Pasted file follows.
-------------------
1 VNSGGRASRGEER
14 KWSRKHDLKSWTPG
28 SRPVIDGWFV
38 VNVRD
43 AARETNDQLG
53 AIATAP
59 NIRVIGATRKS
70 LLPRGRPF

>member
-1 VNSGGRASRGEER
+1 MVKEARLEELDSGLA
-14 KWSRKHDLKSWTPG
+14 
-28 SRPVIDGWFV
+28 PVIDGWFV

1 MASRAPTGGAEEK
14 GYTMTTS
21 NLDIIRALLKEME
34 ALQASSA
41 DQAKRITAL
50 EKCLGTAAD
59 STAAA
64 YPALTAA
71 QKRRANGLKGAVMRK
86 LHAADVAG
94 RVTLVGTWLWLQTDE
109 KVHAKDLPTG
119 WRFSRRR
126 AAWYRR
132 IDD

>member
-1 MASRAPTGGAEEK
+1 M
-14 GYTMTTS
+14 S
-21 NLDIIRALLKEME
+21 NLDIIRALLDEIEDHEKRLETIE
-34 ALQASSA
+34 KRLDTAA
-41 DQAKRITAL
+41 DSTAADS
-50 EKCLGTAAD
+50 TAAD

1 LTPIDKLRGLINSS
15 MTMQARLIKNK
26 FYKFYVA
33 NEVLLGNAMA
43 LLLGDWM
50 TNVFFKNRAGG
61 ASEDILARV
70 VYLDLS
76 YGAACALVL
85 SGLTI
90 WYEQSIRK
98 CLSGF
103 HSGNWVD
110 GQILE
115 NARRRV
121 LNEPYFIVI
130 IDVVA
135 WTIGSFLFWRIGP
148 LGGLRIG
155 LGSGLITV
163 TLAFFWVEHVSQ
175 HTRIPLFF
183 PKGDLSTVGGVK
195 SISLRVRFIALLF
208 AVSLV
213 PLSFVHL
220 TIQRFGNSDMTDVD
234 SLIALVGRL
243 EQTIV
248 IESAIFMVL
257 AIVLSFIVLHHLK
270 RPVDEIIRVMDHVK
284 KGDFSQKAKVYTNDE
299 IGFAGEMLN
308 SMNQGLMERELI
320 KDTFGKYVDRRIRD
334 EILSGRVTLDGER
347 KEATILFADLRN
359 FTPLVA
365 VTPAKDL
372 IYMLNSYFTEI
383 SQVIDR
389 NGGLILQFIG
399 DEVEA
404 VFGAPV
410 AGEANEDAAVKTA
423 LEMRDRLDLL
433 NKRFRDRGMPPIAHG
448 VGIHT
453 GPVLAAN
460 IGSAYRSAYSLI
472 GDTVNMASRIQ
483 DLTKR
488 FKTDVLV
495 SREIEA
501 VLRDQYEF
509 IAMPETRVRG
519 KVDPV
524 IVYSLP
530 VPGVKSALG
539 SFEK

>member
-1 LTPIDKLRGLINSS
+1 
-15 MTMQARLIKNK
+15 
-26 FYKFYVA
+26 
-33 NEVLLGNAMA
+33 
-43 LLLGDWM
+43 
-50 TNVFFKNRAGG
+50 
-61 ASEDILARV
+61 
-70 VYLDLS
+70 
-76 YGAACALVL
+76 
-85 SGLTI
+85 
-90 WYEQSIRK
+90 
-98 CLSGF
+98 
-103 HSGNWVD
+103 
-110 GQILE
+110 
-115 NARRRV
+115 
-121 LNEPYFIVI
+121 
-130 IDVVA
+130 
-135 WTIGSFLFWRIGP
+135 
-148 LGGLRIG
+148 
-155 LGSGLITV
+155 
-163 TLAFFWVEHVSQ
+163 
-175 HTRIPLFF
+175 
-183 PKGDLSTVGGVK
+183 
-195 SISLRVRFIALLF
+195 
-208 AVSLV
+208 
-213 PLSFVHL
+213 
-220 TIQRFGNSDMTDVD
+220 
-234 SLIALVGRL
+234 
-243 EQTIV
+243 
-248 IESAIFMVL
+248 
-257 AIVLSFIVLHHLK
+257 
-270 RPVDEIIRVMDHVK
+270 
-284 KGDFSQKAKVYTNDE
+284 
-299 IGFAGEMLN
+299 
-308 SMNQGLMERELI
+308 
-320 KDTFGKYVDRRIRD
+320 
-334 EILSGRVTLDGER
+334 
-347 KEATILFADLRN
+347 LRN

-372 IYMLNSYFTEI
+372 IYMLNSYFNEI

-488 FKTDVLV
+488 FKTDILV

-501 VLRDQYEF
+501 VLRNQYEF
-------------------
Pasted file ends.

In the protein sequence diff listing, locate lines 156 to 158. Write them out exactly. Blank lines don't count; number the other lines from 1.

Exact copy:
-213 PLSFVHL
+213 
-220 TIQRFGNSDMTDVD